Betula pendula (alba) r.c.s. (European White Birch, Silver Birch, Common Birch) is a species of deciduous tree in the family Betulaceae. It is native to Europe, northern Asia, and parts of North Africa. It is a medium-sized tree that typically grows to a height of 15 to 25 meters (49 to 82 feet) and has a slender, upright form. It has a distinctive white or silver-gray bark that peels in papery layers, revealing the smooth, pale yellowish-brown bark underneath.
Leaves: The leaves of Betula pendula are simple, alternate, and serrated (toothed) in their margins. They are ovate or triangular in shape and have a pointed tip. The leaves are bright green during the spring and summer, turning yellow in the autumn before falling.
Catkins: The tree produces separate male and female catkins on the same tree. The male catkins are long, pendulous, and yellowish-brown, while the female catkins are shorter and greenish in color.
Flowers and Fruits: The flowers of the European White Birch are small and inconspicuous, appearing with the catkins in the spring. After pollination, the female catkins develop into small winged nutlets or seeds that are contained within cone-like structures called strobiles. These strobiles disintegrate during the autumn, releasing the seeds.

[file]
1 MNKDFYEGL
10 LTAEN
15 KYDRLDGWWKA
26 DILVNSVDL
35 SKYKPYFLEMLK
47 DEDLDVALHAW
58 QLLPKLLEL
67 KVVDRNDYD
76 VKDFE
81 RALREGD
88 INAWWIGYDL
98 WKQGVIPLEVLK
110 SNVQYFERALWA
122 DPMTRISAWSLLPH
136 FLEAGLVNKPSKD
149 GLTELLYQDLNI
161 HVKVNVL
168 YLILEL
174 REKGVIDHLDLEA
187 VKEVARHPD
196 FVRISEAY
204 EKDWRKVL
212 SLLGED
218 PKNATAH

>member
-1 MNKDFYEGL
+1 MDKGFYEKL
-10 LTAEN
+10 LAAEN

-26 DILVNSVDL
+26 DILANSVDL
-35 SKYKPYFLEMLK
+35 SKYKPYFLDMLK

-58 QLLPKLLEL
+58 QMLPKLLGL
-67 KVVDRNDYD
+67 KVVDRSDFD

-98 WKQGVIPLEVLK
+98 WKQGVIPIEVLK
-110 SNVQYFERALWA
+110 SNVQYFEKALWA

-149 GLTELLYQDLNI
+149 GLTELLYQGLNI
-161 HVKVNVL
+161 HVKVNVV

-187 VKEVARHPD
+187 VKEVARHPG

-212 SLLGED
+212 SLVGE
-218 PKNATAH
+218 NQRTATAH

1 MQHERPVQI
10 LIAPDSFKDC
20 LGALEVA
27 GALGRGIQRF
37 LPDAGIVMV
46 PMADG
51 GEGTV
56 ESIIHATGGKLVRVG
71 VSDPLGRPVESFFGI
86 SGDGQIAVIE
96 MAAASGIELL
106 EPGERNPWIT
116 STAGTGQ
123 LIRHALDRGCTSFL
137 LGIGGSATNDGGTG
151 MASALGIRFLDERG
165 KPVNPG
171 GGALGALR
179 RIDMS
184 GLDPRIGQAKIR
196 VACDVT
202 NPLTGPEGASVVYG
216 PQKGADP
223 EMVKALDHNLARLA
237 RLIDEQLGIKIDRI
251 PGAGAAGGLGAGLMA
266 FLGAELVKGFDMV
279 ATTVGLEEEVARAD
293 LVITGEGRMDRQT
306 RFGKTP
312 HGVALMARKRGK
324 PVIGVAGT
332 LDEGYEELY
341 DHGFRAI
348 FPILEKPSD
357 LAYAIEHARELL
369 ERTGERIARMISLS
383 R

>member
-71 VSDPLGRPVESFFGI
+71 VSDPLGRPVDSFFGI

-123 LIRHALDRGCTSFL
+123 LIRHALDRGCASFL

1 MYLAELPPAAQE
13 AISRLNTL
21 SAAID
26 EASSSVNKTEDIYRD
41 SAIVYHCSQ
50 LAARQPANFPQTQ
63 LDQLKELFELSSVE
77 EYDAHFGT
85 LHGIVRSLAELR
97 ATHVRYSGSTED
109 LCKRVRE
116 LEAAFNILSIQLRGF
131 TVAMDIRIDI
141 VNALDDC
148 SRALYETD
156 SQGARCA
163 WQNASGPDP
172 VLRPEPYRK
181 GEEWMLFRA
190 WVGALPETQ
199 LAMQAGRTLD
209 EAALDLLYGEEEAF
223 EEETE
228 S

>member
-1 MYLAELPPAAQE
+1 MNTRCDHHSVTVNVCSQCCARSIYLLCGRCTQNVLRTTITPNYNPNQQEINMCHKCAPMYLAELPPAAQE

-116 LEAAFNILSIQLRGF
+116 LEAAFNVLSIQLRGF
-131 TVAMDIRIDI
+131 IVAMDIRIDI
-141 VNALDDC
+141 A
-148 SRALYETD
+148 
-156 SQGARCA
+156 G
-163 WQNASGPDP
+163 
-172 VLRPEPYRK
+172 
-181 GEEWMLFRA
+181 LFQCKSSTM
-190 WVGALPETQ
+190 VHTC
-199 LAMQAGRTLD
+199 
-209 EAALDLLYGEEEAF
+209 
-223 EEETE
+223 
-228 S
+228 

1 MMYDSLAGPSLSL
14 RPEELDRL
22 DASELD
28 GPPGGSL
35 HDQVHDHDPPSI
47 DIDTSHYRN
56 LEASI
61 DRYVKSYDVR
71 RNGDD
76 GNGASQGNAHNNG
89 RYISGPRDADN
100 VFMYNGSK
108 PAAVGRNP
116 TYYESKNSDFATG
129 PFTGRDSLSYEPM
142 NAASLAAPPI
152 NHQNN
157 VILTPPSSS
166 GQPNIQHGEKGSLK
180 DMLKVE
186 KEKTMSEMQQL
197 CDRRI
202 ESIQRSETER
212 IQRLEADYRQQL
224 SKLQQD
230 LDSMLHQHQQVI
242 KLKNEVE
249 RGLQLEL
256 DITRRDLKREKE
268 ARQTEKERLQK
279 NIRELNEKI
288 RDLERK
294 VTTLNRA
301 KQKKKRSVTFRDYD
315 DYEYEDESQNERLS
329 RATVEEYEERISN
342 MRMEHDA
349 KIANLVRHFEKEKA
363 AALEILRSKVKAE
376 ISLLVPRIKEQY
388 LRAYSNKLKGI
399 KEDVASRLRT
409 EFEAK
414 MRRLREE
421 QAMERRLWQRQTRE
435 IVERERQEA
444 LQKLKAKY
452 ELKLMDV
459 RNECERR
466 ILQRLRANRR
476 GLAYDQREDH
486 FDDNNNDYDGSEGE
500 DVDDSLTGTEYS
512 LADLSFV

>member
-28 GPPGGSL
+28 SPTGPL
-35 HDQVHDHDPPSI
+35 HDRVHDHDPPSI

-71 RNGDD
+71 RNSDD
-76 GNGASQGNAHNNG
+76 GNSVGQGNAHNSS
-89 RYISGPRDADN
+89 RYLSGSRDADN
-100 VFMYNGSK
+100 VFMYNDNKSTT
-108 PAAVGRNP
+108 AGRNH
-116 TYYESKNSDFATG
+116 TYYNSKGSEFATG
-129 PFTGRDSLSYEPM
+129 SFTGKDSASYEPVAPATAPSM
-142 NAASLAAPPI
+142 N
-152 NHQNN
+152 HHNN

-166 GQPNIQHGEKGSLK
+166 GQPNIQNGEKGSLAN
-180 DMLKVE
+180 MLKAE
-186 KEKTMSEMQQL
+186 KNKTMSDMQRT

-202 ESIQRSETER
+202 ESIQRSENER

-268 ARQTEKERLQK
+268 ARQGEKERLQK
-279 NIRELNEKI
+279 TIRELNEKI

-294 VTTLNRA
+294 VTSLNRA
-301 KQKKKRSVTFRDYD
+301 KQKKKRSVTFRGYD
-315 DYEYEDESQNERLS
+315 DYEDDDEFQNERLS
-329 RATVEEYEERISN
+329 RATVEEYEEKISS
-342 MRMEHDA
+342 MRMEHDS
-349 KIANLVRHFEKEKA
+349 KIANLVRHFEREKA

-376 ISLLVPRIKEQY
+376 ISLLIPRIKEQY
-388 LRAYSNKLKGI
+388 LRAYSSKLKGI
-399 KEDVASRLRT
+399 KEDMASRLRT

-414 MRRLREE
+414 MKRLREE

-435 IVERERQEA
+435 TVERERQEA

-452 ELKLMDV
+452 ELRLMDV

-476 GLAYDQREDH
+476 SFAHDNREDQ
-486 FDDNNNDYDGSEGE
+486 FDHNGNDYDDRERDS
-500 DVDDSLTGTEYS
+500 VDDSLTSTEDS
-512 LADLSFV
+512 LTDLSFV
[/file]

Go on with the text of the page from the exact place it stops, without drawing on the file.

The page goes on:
Habitat: Betula pendula is adaptable to various habitats and can be found in a range of environments, including woodlands, forests, heathlands, and open fields. It prefers well-drained soils and is often associated with other pioneer tree species.
Uses: The European White Birch has several practical uses. The timber is pale and lightweight, making it suitable for furniture, interior joinery, and plywood. The bark has been used historically for making various items, including canoes, containers, and roof coverings. The tree is also valued as an ornamental tree in landscaping due to its graceful form, attractive bark, and airy foliage.
The European White Birch, also known as the Silver Birch or Common Birch, is a visually striking tree with its distinctive white bark and graceful form. Its adaptability, aesthetic appeal, and ecological contributions make it a valued species in both natural and cultivated landscapes.